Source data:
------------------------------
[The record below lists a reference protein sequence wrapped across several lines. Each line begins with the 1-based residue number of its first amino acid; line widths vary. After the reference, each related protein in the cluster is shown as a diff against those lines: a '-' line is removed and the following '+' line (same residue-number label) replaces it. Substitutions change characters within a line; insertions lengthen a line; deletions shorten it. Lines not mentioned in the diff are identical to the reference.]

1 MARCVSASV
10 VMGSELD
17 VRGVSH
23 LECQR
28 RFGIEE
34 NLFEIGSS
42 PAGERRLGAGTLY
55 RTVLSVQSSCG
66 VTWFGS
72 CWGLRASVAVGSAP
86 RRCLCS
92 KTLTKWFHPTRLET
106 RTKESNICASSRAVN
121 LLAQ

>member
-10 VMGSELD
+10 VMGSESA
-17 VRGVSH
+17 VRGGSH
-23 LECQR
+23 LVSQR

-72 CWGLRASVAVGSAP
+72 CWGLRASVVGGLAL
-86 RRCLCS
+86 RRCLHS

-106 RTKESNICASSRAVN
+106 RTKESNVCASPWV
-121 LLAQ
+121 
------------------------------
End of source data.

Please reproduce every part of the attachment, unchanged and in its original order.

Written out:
[The record below lists a reference protein sequence wrapped across several lines. Each line begins with the 1-based residue number of its first amino acid; line widths vary. After the reference, each related protein in the cluster is shown as a diff against those lines: a '-' line is removed and the following '+' line (same residue-number label) replaces it. Substitutions change characters within a line; insertions lengthen a line; deletions shorten it. Lines not mentioned in the diff are identical to the reference.]

1 MARCVSASV
10 VMGSELD
17 VRGVSH
23 LECQR
28 RFGIEE
34 NLFEIGSS
42 PAGERRLGAGTLY
55 RTVLSVQSSCG
66 VTWFGS
72 CWGLRASVAVGSAP
86 RRCLCS
92 KTLTKWFHPTRLET
106 RTKESNICASSRAVN
121 LLAQ

>member
-10 VMGSELD
+10 VMGSESA
-17 VRGVSH
+17 VRGGSH
-23 LECQR
+23 LVSQR

-72 CWGLRASVAVGSAP
+72 CWGLRASVVGGLAL
-86 RRCLCS
+86 RRCLHS

-106 RTKESNICASSRAVN
+106 RTKESNVCASPWV
-121 LLAQ
+121 